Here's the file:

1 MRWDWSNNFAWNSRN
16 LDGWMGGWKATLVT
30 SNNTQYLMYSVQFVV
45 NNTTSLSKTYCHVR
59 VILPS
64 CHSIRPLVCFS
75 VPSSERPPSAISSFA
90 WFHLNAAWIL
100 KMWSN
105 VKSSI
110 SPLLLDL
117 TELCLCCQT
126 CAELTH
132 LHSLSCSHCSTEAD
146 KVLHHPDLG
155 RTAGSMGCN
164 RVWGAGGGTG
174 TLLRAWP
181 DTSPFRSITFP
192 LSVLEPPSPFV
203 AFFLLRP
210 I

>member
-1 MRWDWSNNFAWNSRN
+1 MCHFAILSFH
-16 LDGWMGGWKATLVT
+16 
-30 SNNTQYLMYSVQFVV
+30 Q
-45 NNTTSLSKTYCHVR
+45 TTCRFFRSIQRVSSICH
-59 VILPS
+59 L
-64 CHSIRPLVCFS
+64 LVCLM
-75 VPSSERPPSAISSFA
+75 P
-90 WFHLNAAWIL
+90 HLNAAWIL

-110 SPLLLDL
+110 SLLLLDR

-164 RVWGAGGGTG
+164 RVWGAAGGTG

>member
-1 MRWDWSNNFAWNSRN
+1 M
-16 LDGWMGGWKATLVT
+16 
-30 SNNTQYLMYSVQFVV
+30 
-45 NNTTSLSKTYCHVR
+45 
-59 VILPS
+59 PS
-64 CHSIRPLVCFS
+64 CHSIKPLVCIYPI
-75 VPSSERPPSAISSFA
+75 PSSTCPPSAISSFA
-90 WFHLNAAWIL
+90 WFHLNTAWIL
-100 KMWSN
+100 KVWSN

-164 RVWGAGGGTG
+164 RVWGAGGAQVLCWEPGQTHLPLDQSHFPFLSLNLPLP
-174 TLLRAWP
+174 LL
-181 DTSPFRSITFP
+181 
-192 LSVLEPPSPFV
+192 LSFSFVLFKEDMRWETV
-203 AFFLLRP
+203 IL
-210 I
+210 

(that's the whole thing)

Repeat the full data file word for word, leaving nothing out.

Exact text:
1 MRWDWSNNFAWNSRN
16 LDGWMGGWKATLVT
30 SNNTQYLMYSVQFVV
45 NNTTSLSKTYCHVR
59 VILPS
64 CHSIRPLVCFS
75 VPSSERPPSAISSFA
90 WFHLNAAWIL
100 KMWSN
105 VKSSI
110 SPLLLDL
117 TELCLCCQT
126 CAELTH
132 LHSLSCSHCSTEAD
146 KVLHHPDLG
155 RTAGSMGCN
164 RVWGAGGGTG
174 TLLRAWP
181 DTSPFRSITFP
192 LSVLEPPSPFV
203 AFFLLRP
210 I

>member
-1 MRWDWSNNFAWNSRN
+1 MCHFAILSFH
-16 LDGWMGGWKATLVT
+16 
-30 SNNTQYLMYSVQFVV
+30 Q
-45 NNTTSLSKTYCHVR
+45 TTCRFFRSIQRVSSICH
-59 VILPS
+59 L
-64 CHSIRPLVCFS
+64 LVCLM
-75 VPSSERPPSAISSFA
+75 P
-90 WFHLNAAWIL
+90 HLNAAWIL

-110 SPLLLDL
+110 SLLLLDR

-164 RVWGAGGGTG
+164 RVWGAAGGTG

>member
-1 MRWDWSNNFAWNSRN
+1 M
-16 LDGWMGGWKATLVT
+16 
-30 SNNTQYLMYSVQFVV
+30 
-45 NNTTSLSKTYCHVR
+45 
-59 VILPS
+59 PS
-64 CHSIRPLVCFS
+64 CHSIKPLVCIYPI
-75 VPSSERPPSAISSFA
+75 PSSTCPPSAISSFA
-90 WFHLNAAWIL
+90 WFHLNTAWIL
-100 KMWSN
+100 KVWSN

-164 RVWGAGGGTG
+164 RVWGAGGAQVLCWEPGQTHLPLDQSHFPFLSLNLPLP
-174 TLLRAWP
+174 LL
-181 DTSPFRSITFP
+181 
-192 LSVLEPPSPFV
+192 LSFSFVLFKEDMRWETV
-203 AFFLLRP
+203 IL
-210 I
+210 